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The “Are Gas Stoves the New Cigarettes?” debate over a potential ban might be at boiling point, but for Hell’s Kitchen restaurant owner and chef Charlie Marshall, the prospect of a permanent gas outage is not a burning issue: he has already ditched the fossil fuel at The Marshal and believes his fellow chefs should follow suit.

Charlie Marshall says chefs should drink to the end of gas, even if a stove ban is not imminent. Photo: Phil O’Brien

“To me, it seems so archaic,” he said, adding that it was like “burning dinosaurs.” Marshall, owner and Executive Chef at The Marshal, at 628 10th Avenue between W44th and W45th Street, has long been operating just fine without gas. Committed to sustainability, he uses a wood-fired oven which is fueled by locally-sourced wood “for 90 percent of what we make.” For other needs, they have a portable induction burner, which he says is the future for kitchens.

Cooking with or without gas has become a highly-charged issued, thanks to interventions by the federal government and Governor Kathy Hochul. In December and again last week, a member of the federal Consumer Product Safety Commission (USCPSC) floated a ban on the sale of gas stoves, after research showed that byproducts from gas stoves increase children’s risk of developing asthma. That idea was squashed by the White House this week after a firestorm on right-wing media.

In her State of the State speech on Monday, Hochul voiced support for a ban on the sale of fossil fuel “heating equipment” throughout the state by 2035, which has been taken to include gas stoves, as well as a ban on gas hookups in new smaller buildings by 2025 and a blanket ban by 2028, which would affect restaurants in new builds. This goes further than former Mayor Bill de Blasio’s citywide ban on gas in new construction by 2023, which exempts restaurants. In the New York Post, chefs flamed Hochul over what they considered to be a threat to the already beleaguered restaurant business.

None of that fazes Marshall, however. “We could have put in a gas-fired oven, but we’re farm-to-table, we’re environmentally friendly, we buy wind power — and that just doesn’t go hand in hand with burning dinosaurs to cook breakfast,” he told W42ST. Having previously owned a restaurant with induction power, Marshall was already familiar with the technology, and he felt that the initial investment was worth the long-term savings, as well as induction’s superior technical precision.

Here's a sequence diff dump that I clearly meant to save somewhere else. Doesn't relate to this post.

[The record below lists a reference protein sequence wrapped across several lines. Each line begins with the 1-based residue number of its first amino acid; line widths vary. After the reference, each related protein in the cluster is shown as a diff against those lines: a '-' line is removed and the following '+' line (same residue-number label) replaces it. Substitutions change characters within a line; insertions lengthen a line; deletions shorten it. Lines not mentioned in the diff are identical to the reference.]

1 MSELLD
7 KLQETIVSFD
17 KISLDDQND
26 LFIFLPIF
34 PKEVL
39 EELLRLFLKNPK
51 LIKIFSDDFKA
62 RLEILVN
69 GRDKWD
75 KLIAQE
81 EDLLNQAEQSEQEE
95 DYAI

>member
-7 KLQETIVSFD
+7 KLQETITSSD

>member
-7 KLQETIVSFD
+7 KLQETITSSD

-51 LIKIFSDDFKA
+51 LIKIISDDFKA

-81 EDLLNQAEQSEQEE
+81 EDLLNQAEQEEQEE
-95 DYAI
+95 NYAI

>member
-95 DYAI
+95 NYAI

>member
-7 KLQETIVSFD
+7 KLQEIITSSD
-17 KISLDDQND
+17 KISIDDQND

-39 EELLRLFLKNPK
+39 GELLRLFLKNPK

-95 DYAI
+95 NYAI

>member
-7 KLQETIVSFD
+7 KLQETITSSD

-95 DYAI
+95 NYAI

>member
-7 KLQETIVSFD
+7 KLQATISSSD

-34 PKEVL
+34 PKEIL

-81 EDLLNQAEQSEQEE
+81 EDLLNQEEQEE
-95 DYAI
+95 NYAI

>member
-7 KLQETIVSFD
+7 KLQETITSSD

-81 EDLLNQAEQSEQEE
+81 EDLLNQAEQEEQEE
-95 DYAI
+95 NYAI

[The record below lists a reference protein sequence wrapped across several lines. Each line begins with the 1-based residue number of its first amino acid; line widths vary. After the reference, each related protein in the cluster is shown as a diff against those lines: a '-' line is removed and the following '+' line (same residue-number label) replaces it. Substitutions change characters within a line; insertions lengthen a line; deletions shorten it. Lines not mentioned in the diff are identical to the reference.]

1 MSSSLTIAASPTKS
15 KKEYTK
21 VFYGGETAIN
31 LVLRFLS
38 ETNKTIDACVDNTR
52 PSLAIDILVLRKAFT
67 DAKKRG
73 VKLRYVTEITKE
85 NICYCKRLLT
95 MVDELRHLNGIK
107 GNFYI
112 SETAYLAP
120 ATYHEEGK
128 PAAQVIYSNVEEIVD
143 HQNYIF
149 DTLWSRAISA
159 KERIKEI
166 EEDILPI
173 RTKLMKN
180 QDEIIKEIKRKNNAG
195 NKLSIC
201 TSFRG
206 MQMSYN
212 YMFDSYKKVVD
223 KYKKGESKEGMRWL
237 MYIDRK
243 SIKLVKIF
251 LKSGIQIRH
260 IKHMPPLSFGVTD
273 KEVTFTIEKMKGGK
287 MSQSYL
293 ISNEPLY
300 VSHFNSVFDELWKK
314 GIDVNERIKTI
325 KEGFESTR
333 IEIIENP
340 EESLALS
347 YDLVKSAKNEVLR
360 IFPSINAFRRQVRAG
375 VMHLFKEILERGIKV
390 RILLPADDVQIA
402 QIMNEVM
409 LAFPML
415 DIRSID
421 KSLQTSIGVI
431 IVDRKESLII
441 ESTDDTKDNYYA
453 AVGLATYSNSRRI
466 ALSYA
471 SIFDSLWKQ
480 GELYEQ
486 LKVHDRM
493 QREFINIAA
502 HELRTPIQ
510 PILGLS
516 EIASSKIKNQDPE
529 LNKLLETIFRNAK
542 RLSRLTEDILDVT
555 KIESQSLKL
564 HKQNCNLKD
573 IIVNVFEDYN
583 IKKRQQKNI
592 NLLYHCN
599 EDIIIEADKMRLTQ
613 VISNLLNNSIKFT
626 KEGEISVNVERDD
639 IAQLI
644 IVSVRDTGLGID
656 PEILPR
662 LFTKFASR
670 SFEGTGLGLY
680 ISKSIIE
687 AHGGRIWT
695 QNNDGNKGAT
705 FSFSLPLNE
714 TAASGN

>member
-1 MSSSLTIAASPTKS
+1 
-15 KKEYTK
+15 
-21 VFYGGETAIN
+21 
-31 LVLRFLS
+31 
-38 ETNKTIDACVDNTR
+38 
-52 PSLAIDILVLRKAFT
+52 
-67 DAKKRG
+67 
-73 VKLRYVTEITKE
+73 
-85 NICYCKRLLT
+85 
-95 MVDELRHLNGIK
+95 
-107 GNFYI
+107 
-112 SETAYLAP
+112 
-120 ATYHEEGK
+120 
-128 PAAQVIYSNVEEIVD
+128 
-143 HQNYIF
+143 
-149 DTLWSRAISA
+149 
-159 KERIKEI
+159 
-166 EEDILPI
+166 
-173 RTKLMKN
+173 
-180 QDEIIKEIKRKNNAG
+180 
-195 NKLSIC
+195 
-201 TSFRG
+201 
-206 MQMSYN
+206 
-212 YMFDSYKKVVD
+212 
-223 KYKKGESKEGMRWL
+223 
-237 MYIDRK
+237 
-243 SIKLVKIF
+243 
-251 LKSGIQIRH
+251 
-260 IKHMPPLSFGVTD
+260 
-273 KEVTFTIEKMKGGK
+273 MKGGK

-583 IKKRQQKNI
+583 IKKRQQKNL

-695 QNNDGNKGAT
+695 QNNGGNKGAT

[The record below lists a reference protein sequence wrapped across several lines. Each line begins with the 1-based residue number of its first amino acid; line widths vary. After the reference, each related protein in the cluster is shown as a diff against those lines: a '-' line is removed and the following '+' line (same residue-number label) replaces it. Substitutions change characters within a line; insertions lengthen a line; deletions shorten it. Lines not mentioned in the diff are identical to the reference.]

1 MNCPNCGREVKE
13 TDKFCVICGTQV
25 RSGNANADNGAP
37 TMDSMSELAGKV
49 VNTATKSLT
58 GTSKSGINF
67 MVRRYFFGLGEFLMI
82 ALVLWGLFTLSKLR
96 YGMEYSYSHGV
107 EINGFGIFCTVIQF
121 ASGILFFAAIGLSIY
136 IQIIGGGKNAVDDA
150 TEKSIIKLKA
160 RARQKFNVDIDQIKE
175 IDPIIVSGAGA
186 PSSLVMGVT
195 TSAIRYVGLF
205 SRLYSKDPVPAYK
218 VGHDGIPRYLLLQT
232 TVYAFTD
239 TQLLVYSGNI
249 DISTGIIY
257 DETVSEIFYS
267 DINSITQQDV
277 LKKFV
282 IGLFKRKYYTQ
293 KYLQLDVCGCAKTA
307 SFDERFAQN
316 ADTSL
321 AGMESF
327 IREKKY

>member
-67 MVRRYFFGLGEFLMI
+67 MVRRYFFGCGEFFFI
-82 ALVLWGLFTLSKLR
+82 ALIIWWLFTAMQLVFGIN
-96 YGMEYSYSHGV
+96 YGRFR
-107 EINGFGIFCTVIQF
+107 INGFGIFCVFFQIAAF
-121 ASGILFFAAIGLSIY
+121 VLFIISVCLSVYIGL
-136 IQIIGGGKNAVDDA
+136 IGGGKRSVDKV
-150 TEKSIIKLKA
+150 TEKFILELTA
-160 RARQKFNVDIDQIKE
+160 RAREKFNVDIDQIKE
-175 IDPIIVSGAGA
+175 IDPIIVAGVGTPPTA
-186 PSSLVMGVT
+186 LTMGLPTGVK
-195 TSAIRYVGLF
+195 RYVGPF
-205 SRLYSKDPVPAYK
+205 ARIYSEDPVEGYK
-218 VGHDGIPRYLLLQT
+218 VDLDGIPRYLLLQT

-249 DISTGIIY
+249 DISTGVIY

“If you’re trying to convert a gas kitchen, it’s very expensive,” he acknowledged, adding that restaurants looking to make the switch also have to apply for an increased electrical capacity with ConEd. “It’s one of the barriers to entry for a lot of these restaurants,” he said, and many chefs see the process as a headache. “It’s, ‘We’ve been doing it this way for 20 years, and now I’m going to turn off my gas and spend $50,000 bringing in new appliances, new electric and new supply from Con Edison and it takes forever and I’ll have to close, rip open the walls’ and so — it’s a tall order. It’s a lot for someone to convert,” he added. 

Despite the initial cost of moving away from gas usage, “there are significant savings over time,” said Marshall. “Induction cooking and its heat usage is much more efficient and cost effective.” If restaurants move to induction, “your electric expense will be a little bit higher than it was, but not as high as your previous gas bill.” 

And in terms of the quality of the food? “Advancements in technology over the last few years in induction have really made it an easier switch — because the coil burners that a lot of us are used to from when we were kids are really difficult to operate in a precise manner,” said Marshall.

“I think that’s what a lot of people think of when they think of electric cooking,” he added, but newer induction equipment holds heat well and cooks food to fine-dining standards. And for space-starved New York kitchens, portable induction burners and broilers can make food service easier than ever, allowing chefs to move equipment as needed and not to rely on one large stove that can break down at any moment. 

Chef Charlie Marshall in March 2020 pivoted to delivering pizza from his wood-fired oven at The Marshal. Video: Phil O’Brien

“With induction, you don’t have the safety issues around gas,” said Marshall, adding that the risks around leaky gas lines include fires, and long shutdowns, like the snafu over a gas line which closed Chez Napoleon on W50th Street for almost a year. “If you have a fire with your deep fryer, you can’t turn off your deep fryer because the switch is on fire. You can’t turn that gas off somewhere else without pulling the stove out and turning off the shutoff. You have to turn on your Ansul system and extinguish everything,” said Marshall.

For hospitality professionals, moving away from gas is the future, says Marshall, who believes induction will become the standard. “Duh, and you can quote me on that,” he said. “Just like we’re not all driving around in V8s anymore and electric cars are becoming the norm, chefs are going to have to learn to cook without gas. It’s absolutely the way of the future — and anybody who’s opening a restaurant now should strongly, strongly consider electric.” 

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4 Comments

  1. Surely burning wood is a cause of air pollution also is it environmentally sound to chop down so many trees for firewood ?

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